Champus!! Not the hair product. Champus is my favorite dessert during Peruvian winters. This pudding contains dried corn (mote), guanabana or chirimoya, green apple and cinnamon. In colonial Lima, several street hawkers advertised Champus by yelling around the block. They were called Champuseras.
10. Mazamorra de Tocosh – Tocosh PuddingImage Source: Gt Peru
An Inca food, Tocosh is made from fermented potato pulp. No other dessert in the world can compare to Tocosh. Why? Well, Tocosh smells as dirty feet. I will never forget the day grandma packed Mazamorra de Tocosh for my lunch at school. Not a bright idea. My schoolmates took me to the patio and almost lynched me.
Still, due to my indigenous roots, I occasionally eat Tocosh. Besides being delicious, it has medicinal properties against pneumonia, gastric ulcers and a cold.
11. Picarones – Peruvian DoughnutsImage Source: El Comercio
This is the King of Peruvian sweets; the most sought-after dessert from Auntie Poison. Auntie’s Picarones taste like heaven and will definitely send you there. You will feel like telling them: “Yummy, Auntie! Your Picarones are quite a killer! They are out of this world!”
Our Picarones are like American donuts, only a million times better. They are not only cooked using eggs and flour but sweet potatoes and chancaca (syrup made from cane sugar)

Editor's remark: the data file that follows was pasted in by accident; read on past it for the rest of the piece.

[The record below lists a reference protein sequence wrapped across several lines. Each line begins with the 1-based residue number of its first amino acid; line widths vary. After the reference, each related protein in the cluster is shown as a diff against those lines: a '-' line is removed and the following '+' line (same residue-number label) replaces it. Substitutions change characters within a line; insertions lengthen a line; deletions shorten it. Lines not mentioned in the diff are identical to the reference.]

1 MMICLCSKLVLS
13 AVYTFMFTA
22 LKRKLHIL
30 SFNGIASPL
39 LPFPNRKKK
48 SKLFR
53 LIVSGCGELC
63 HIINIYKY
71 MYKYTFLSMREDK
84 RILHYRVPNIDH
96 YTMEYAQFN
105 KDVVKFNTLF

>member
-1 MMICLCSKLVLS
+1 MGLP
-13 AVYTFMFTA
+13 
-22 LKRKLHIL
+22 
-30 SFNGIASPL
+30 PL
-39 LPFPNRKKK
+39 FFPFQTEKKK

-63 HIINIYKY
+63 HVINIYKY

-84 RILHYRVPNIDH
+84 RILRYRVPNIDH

12. Cachangas – Fried Dough
Cachangas are basically fried dough. The name comes from the Quechua Kachampu, which means “I want to tell you something.” Centuries ago, Peruvian lovers did not send teddy bears, flowers or chocolates. There was something more symbolic and romantic: A Cachanga soaked in honey! So when a colonial Limeña was sent a Chachanga, she may have thought: Oh, that guy is so romantic!”
It’s amazing how a flat, bubbly and sticky Cachanga stirred such romantic flair. The past is a foreign country; they did things different there.
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13. Tejas Iqueñas – Tejas from IcaImage Source: Peru delights
This is the most mouthwatering of Peruvian desserts. Tejas are a sort of Peruvian chocolate truffles. But instead of chocolate coating, Tejas have an icing fabricated with sugar, water and lemon. The filling is manjar blanco, a custard based of milk, vanilla and sugar. In addition, Tejas enclose one of the following: pecans, orange, plums, grapes fermented in Pisco, walnuts, lemon, figs, walnuts, lemon or orange, etc.
During the 1960’s, an Iqueño producer added a chocolate coating, thus creating the magnificent Chocotejas. Peruvians went insane for it.
14. Alfajores – Cookie SandwichImage Source: Recetas y manualidades